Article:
One of the hardest tasks with writing a book is coming up with a title. The title sticks with the book through thick and thin. It is the first draw for any potential reader. It defines the essence of the book: it’s story, it’s location, it’s timbre.
A title sets the scene; the writing tells the story.
Book 2 has gone through a few iterations. Originally it was The One with the Brain Event, and I’d labelled all the chapter headings The one with… just like in the TV series Friends. Then my very wise husband pointed out that Friends is over now, and perhaps no-one will get the connection (can you believe the programme finished 10 years ago?). And perhaps they’d laid some sort of rights to the phrase The one with… as a title starter.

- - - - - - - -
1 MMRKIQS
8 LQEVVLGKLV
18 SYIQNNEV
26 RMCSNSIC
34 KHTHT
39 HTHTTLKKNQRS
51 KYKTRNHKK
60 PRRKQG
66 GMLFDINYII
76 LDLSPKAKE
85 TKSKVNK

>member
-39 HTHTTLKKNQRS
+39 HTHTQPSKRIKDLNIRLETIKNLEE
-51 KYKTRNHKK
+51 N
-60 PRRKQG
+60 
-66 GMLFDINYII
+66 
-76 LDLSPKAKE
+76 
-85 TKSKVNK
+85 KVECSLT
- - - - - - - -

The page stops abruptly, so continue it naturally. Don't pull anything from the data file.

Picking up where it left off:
So that was scrapped.
And, in fairness, for a couple of years it probably lay there labelled as Book 2. I shall be sorry to lose that, as I have quite enjoyed the title. If nothing else, it emphasised to me that I had completed Book 1!
But I wanted something that followed on well from In the Shade of the Mulberry Tree but also reflected Africa. As a sequel ‘More tales from the Mulberry Tree’ might have worked. Instead I concentrated on the tree theme and thought through all the trees I had come across while living in Zambia. This was made a little easier as the houses at my children’s school were all named after trees, but in the end I decided they weren’t appropriate.
What finally tipped the title into being was rediscovering a poem my father had written for his grandchildren. It is by no means his best poetry, but it is fun and light-hearted: perfect for a 5- and 3-year-old, as they were then. He, in turn, took his title from a sign that was nailed to a tree at a cafe we frequented in Lusaka.
Beware the falling avocados
What do you think? All I have to do now is finish writing and editing the book!